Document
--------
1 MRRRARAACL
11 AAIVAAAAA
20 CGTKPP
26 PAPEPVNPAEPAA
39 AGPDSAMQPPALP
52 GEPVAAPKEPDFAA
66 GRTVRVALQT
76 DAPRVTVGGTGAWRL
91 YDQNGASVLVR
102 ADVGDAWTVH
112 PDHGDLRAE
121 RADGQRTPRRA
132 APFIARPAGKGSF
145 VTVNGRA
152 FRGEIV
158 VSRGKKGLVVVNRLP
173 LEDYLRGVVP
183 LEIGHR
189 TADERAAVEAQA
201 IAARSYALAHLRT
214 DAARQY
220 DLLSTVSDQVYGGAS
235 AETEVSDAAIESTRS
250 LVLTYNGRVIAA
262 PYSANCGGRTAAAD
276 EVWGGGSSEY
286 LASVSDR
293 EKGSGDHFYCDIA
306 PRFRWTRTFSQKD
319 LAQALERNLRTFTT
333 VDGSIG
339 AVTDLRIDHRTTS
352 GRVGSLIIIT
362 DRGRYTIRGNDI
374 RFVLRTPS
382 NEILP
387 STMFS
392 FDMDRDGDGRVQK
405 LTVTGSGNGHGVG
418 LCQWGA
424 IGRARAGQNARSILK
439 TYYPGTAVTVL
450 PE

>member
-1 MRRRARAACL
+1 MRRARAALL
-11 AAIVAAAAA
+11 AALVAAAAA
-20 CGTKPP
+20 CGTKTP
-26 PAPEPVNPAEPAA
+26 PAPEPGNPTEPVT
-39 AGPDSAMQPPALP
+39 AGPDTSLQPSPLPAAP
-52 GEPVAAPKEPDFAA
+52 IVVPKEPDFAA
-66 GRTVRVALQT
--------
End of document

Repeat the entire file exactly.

1 MRRRARAACL
11 AAIVAAAAA
20 CGTKPP
26 PAPEPVNPAEPAA
39 AGPDSAMQPPALP
52 GEPVAAPKEPDFAA
66 GRTVRVALQT
76 DAPRVTVGGTGAWRL
91 YDQNGASVLVR
102 ADVGDAWTVH
112 PDHGDLRAE
121 RADGQRTPRRA
132 APFIARPAGKGSF
145 VTVNGRA
152 FRGEIV
158 VSRGKKGLVVVNRLP
173 LEDYLRGVVP
183 LEIGHR
189 TADERAAVEAQA
201 IAARSYALAHLRT
214 DAARQY
220 DLLSTVSDQVYGGAS
235 AETEVSDAAIESTRS
250 LVLTYNGRVIAA
262 PYSANCGGRTAAAD
276 EVWGGGSSEY
286 LASVSDR
293 EKGSGDHFYCDIA
306 PRFRWTRTFSQKD
319 LAQALERNLRTFTT
333 VDGSIG
339 AVTDLRIDHRTTS
352 GRVGSLIIIT
362 DRGRYTIRGNDI
374 RFVLRTPS
382 NEILP
387 STMFS
392 FDMDRDGDGRVQK
405 LTVTGSGNGHGVG
418 LCQWGA
424 IGRARAGQNARSILK
439 TYYPGTAVTVL
450 PE

>member
-1 MRRRARAACL
+1 MRRARAALL
-11 AAIVAAAAA
+11 AALVAAAAA
-20 CGTKPP
+20 CGTKTP
-26 PAPEPVNPAEPAA
+26 PAPEPGNPTEPVT
-39 AGPDSAMQPPALP
+39 AGPDTSLQPSPLPAAP
-52 GEPVAAPKEPDFAA
+52 IVVPKEPDFAA
-66 GRTVRVALQT